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Iraqi PM: Relationship with U.S. Key Amid Middle East Conflict

April 22, 2024


Key Takeaways:

  • Al Sudani’s visit to the U.S. comes as tensions escalate in the Middle East, most notably with Iran’s recent attack on Israel. 

  • Iraq’s geographic position and relationships in the Middle East can help cultivate regional stability, which is especially critical now, Al Sudani said.  

  • The prime minister said he hopes his trip helps jump-start a new chapter in U.S.-Iraqi relations, one based on mutual benefit and mutual respect between the people of both nations. 

    Iraqi Prime Minister Mohammed Shia’ Al Sudani called for a de-escalation of tensions in the Middle East, which continues to reel from the Israel-Hamas war as well as Iran’s recent attack on Israel, at a recent event held at the Johns Hopkins University Bloomberg Center.

    “What happened Oct. 7 is a very dangerous turning point, and the repercussions are still coming out,” he said referring to Hamas’s attack on Israel last year. “We support all efforts that calm down the situation and that … do not inflame these struggles.”

    Al Sudani, whose remarks were translated live, argued that Iraq, which has a diplomatic relationship with both Iran and the United States, is well positioned to help stem rising discord across the Middle East. Although Al Sudani called the unprecedented aerial attack by Israel against the Iranian consulate in Syria “very clearly a diplomatic assault against any international law,” he added  that his government attempted to dissuade Iran from its recent military action against Israel, but these efforts failed.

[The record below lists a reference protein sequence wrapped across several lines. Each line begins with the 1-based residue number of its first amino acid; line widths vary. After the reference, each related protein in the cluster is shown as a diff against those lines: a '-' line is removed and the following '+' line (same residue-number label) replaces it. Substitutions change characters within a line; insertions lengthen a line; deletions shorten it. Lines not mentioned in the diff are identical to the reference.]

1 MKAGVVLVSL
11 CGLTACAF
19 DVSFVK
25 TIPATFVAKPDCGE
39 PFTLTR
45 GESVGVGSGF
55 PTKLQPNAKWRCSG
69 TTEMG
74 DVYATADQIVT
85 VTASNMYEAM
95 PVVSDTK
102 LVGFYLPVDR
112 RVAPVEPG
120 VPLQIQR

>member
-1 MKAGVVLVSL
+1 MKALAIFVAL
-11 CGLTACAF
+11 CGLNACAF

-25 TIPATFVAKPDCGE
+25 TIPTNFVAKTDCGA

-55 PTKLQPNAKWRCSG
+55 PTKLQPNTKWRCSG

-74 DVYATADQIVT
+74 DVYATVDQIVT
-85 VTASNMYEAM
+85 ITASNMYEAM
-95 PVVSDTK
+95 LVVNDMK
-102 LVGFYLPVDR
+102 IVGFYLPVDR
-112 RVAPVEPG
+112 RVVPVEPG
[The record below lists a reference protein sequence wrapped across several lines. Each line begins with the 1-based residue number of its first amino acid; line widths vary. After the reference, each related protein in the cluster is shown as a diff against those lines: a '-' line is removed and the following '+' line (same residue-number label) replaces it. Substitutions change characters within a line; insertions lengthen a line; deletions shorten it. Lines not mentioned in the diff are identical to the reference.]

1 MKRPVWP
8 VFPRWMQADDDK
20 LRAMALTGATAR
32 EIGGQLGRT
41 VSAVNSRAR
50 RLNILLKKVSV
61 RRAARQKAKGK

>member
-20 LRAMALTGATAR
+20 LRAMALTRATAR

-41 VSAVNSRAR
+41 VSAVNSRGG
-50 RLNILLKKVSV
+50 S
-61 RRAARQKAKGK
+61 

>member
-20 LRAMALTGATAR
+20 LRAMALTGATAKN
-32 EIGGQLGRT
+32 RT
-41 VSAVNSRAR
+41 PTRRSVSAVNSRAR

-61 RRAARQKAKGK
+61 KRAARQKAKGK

The prime minister also warned against further conflict: “Without the halting of what’s going on in Gaza, the region is at the doorstep of a dangerous escalation, and no party will be able to intercept what is about to happen,” he said.

    Iraqi Prime Minister Mohammed Shia’ Al Sudani

    Al Sudani’s visit to the Hopkins Bloomberg Center was part of the Johns Hopkins School of Advanced International Studies’ Dean’s Speaker Series, which brings a broad range of prominent leaders and policy practitioners to the school every year for insightful perspectives and discussions of international issues, leadership, and other relevant topics. The prime minister’s trip to Washington, D.C., came during his first U.S. visit since he took office in October 2022 and included a meeting with President Joe Biden.

    At the Hopkins Bloomberg Center event, Al Sudani said he hopes his visit opens a new chapter for bilateral relations with the U.S. that is less focused on politics and more focused on people—and education.

    “The political relationship between nations can be victim to changing tides,” he said, “but the relationships between communities and people is everlasting and strong, whatever the politics and climate might be.”

    That’s why Al Sudani says one of his top priorities is to revitalize higher education for young Iraqis both throughout his nation and through partnerships with universities such as Johns Hopkins.

    “One of the most important things of this generation … is they are very proud of their Iraqi identity, their country, their history,” he said. “This is human capital, and this is a very crucial point we are concentrating on in the government to achieve all the goals in developing our nation.”

    Text originally published here.